6. 6. Enormous Savings  Energy Efficiency AVOIDING roughly 2.5 billion tons of CO2 annually  Saving roughly $400 billion annually
  7. 7. Why Now? Energy Use is a Global Climate Issue li Source: Energy Information Administration
  8. 8. Why Now? Growing Energy Demand is Unsustainable 18 Other Oth renewables bl 16 Biomass Hydro valent 14 Nuclear billion tonne of oil equiv 12 Gas Oil 10 Coal 8 es 6 4 2 0 1980 1990 2000 2010 2020 2030 Global demand grows by more than half over the next quarter of a century, with coal use rising most in absolute terms
  9. 9. Why Now? U.S. Growth in Energy Use Poses a National Security Threat i l i h
  10. 10. Why Now: Energy Efficiency is a Pocketbook Issue P k tb k I
  11. 11. Why Efficiency? Cheapest, Quickest, Cl Q i k t Cleanest…. t  Annual world-wide investment of $170 billion world wide in energy efficiency through 2020 could: - cut global growth in energy demand by ½! - save $900 billi a year iin avoided energy costs billion id d t - dramatically reduce greenhouse gas emissions  Source: The McKinsey Global Institute
  12. 12. Why EE? Enormous Potential for Savings in ALL Sectors… S i i S t Source: McKinsey Global Institute
  13. 13. Why Efficiency? Local Benefits
  14. 14. EE: Enormous Potential for Regional Job Growth Growth… The same study reveals that cost-effective energy gy policies can positively impact the larger Appalachia economy, creating 77,378 jobs 77 378 regionally.
  15. 15. The Challenge? Market Distortions M k t Di t ti  Principal Agent or “Split Incentives Split Incentives” - Home/Commercial builder versus buyer - Landlord versus tenant - Utility versus customer  Transaction Costs - Lack of information on life-cycle cost for products and/or paybacks for upgrades  Lack f Investment in RD&D and EE P L k of I t ti d Programs
  16. 16. How Do We Unlock the Potential of E f Energy Efficiency? Effi i ?
  17. 17. Five Tenants of Sound EE Public Policy P bli P li 1)Research, development and deployment (RD&D) 2)Education and outreach 3)Incentives and Fi 3)I ti d Financing M h i i Mechanisms 4)Standards & Codes 5)Government “Leadership by Example” ) p y p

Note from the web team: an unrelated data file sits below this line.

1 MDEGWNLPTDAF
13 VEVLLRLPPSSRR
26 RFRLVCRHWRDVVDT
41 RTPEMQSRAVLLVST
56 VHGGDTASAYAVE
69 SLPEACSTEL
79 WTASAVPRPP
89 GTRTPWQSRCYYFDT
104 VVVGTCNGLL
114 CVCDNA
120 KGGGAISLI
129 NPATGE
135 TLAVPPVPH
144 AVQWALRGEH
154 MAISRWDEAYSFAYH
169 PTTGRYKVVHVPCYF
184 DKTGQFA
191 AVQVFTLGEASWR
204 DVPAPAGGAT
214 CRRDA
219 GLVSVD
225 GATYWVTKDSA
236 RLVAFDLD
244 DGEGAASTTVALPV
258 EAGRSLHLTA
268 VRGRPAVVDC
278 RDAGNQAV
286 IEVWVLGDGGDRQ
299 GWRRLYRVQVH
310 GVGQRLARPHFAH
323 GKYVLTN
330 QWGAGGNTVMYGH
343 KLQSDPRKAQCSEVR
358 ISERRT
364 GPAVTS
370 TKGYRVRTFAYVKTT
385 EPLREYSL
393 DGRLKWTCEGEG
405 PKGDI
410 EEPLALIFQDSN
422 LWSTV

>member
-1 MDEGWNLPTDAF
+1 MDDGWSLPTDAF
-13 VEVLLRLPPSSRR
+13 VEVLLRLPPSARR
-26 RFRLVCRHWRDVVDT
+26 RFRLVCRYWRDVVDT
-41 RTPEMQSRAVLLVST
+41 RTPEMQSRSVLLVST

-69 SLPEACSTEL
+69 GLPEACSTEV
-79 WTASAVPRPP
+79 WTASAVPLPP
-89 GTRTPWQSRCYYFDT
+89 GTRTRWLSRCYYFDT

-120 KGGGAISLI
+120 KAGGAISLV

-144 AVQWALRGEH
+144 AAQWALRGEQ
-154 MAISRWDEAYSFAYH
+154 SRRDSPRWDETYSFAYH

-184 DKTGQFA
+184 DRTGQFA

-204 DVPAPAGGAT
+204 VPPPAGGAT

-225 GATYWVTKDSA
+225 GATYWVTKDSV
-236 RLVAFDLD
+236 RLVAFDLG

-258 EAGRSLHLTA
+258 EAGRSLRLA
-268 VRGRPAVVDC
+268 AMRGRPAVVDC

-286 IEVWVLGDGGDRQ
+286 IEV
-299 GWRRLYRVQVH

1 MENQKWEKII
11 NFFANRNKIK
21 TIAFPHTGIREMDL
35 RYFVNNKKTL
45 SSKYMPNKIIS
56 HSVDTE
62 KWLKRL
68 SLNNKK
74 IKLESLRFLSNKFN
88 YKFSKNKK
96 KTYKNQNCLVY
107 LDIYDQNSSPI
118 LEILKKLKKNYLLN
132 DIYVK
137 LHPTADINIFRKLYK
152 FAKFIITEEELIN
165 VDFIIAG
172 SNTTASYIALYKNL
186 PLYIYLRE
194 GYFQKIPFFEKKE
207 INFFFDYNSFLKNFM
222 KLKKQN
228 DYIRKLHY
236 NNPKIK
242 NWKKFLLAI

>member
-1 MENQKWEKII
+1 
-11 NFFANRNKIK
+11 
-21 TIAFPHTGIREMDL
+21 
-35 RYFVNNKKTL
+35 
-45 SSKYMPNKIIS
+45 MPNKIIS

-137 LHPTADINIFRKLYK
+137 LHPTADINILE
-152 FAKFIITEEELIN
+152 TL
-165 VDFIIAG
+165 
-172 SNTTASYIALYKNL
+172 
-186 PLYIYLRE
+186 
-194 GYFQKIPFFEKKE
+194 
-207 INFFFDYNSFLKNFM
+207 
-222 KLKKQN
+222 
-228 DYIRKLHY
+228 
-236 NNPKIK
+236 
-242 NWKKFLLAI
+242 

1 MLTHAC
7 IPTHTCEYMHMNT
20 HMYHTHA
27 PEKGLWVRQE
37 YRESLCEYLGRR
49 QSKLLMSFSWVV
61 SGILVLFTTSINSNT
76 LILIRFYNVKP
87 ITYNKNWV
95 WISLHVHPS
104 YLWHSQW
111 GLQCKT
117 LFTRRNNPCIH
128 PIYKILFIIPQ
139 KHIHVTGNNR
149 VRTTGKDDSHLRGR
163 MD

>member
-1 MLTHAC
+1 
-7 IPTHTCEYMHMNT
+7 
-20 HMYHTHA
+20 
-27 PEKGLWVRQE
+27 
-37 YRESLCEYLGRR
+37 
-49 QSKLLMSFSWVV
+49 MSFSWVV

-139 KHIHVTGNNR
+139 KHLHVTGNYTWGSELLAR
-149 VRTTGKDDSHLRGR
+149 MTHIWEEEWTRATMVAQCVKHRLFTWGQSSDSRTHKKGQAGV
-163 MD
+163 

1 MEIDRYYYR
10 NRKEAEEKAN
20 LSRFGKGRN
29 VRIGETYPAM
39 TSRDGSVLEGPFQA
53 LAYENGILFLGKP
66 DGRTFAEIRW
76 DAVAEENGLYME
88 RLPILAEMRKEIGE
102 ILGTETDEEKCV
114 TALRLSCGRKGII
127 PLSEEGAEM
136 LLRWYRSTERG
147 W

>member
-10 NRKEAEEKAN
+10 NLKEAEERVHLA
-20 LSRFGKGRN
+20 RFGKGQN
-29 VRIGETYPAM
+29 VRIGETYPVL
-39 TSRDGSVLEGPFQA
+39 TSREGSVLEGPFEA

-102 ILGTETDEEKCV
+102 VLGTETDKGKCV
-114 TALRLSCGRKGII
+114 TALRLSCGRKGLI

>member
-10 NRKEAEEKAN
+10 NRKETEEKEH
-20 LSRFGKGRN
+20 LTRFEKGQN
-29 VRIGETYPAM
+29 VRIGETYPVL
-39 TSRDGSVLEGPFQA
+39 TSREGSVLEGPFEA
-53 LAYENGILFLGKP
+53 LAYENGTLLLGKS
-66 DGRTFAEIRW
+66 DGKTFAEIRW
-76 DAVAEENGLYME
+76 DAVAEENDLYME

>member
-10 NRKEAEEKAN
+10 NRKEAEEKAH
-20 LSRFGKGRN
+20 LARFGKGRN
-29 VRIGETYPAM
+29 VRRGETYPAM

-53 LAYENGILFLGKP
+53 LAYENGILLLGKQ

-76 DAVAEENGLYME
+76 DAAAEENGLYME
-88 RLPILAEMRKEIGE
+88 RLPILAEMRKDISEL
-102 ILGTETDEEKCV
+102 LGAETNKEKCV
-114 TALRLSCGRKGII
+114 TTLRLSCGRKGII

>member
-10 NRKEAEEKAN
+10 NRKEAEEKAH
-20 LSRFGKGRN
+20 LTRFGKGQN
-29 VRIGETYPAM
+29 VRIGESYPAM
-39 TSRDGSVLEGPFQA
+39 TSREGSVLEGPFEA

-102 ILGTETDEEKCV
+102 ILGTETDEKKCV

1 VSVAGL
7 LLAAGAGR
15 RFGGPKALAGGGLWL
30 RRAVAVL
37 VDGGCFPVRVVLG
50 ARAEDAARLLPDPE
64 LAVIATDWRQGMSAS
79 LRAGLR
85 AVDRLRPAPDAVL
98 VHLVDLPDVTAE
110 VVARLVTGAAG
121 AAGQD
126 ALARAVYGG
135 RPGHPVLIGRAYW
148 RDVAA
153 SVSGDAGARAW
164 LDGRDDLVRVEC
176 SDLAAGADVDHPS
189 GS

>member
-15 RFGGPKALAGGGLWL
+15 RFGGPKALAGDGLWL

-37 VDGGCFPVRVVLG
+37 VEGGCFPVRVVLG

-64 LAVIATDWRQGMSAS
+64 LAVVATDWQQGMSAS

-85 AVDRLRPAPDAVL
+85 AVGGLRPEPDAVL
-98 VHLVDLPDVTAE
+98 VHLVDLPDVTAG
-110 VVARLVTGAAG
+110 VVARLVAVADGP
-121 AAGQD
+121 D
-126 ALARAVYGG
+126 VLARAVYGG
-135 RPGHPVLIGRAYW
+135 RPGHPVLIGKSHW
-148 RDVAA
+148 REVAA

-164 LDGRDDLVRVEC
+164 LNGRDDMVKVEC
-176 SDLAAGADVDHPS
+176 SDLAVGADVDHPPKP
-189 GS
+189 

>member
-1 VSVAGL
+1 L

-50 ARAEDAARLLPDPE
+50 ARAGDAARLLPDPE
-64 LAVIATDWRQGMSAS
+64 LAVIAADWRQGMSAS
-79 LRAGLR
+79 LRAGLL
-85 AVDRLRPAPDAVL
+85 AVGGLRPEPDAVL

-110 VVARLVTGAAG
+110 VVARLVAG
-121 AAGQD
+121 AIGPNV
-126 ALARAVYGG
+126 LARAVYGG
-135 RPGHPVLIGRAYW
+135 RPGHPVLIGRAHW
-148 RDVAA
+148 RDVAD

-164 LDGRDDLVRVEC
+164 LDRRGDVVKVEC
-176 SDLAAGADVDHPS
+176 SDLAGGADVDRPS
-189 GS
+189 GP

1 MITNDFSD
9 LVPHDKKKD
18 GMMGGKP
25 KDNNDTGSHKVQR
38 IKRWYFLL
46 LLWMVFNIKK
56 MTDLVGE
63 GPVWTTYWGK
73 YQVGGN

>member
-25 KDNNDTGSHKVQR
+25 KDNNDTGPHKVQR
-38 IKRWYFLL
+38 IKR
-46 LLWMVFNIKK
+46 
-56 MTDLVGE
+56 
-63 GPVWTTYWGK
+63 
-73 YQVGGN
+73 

18. 18. A Big Year for Energy Efficiency in P bli P li i Public Policy Obama’s American President’s NEW! American Ongoing election Recovery & Fiscal Year Clean Energy appropriations platform Reinvestment 2010 budget and Security in House and Act (ARRA, Act (ACES) Senate climate or Stimulus & energy bills ) Bill) President’s House DOE: new new CAFÉ PASSES lighting standards ACES (6/26) standards
  19. 19. President Obama: Energy Efficiency Advocate – Reduce electricity use 15% by 2020 y y – Net-zero energy buildings by 2030 – Overhaul federal appliance standards – By 2014, reduce energy use in new 2014 federal buildings 45%; 25% in existing federal buildings – Flip incentives for utilities – Invest in a “smart grid” – Weatherize 1 million homes/year – Investment incentives for “livable I t ti ti f “li bl cities” – Showed early commitment to large green energy component in the economic recovery bill
  20. 20. American Recovery & Reinvestment Act: $65B Related to Energy Efficiency Energ Efficienc Funding in Millions of US Dollars
  21. 21. ARRA: Built on the Five Pillars of Good Public Policy G d P bli P li  RD&D – Smart Grid ($4.5 bill) – DOE RD&D ($2.25 billion)  Incentives and Financing Tools I ti d Fi i T l – Extension of tax incentives  Codes & Standards – “Conditions” State funding on strong building codes  Education & Outreach – State Energy Star rebate programs ($300 million)  Government Leadership by Example – Federal “High-Performance Green Buildings” ($4.5 billion)